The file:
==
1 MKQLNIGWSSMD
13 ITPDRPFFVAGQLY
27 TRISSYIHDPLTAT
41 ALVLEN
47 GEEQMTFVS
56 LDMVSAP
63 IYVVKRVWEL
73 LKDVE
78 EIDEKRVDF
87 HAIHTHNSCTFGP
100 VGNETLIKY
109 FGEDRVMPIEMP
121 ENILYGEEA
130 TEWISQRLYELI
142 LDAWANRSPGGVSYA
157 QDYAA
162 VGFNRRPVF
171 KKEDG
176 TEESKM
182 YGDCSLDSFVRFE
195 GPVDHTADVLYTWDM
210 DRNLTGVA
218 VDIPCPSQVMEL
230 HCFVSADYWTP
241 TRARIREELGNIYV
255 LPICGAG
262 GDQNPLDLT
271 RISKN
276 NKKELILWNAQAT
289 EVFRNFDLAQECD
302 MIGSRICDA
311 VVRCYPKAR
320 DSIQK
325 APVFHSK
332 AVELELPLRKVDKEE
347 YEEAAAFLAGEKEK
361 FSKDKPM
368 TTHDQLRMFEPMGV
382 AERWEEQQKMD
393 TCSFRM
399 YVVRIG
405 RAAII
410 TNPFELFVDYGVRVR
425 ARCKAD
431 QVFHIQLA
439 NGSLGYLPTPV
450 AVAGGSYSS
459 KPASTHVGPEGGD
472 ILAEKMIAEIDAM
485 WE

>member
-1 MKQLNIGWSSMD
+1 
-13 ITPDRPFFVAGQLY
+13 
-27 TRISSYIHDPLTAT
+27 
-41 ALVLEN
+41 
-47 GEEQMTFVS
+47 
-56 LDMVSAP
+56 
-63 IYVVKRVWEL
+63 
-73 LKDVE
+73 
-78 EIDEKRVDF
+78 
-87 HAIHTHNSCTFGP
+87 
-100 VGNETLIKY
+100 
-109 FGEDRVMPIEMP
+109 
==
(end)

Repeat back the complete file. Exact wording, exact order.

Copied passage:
1 MKQLNIGWSSMD
13 ITPDRPFFVAGQLY
27 TRISSYIHDPLTAT
41 ALVLEN
47 GEEQMTFVS
56 LDMVSAP
63 IYVVKRVWEL
73 LKDVE
78 EIDEKRVDF
87 HAIHTHNSCTFGP
100 VGNETLIKY
109 FGEDRVMPIEMP
121 ENILYGEEA
130 TEWISQRLYELI
142 LDAWANRSPGGVSYA
157 QDYAA
162 VGFNRRPVF
171 KKEDG
176 TEESKM
182 YGDCSLDSFVRFE
195 GPVDHTADVLYTWDM
210 DRNLTGVA
218 VDIPCPSQVMEL
230 HCFVSADYWTP
241 TRARIREELGNIYV
255 LPICGAG
262 GDQNPLDLT
271 RISKN
276 NKKELILWNAQAT
289 EVFRNFDLAQECD
302 MIGSRICDA
311 VVRCYPKAR
320 DSIQK
325 APVFHSK
332 AVELELPLRKVDKEE
347 YEEAAAFLAGEKEK
361 FSKDKPM
368 TTHDQLRMFEPMGV
382 AERWEEQQKMD
393 TCSFRM
399 YVVRIG
405 RAAII
410 TNPFELFVDYGVRVR
425 ARCKAD
431 QVFHIQLA
439 NGSLGYLPTPV
450 AVAGGSYSS
459 KPASTHVGPEGGD
472 ILAEKMIAEIDAM
485 WE

>member
-1 MKQLNIGWSSMD
+1 
-13 ITPDRPFFVAGQLY
+13 
-27 TRISSYIHDPLTAT
+27 
-41 ALVLEN
+41 
-47 GEEQMTFVS
+47 
-56 LDMVSAP
+56 
-63 IYVVKRVWEL
+63 
-73 LKDVE
+73 
-78 EIDEKRVDF
+78 
-87 HAIHTHNSCTFGP
+87 
-100 VGNETLIKY
+100 
-109 FGEDRVMPIEMP
+109 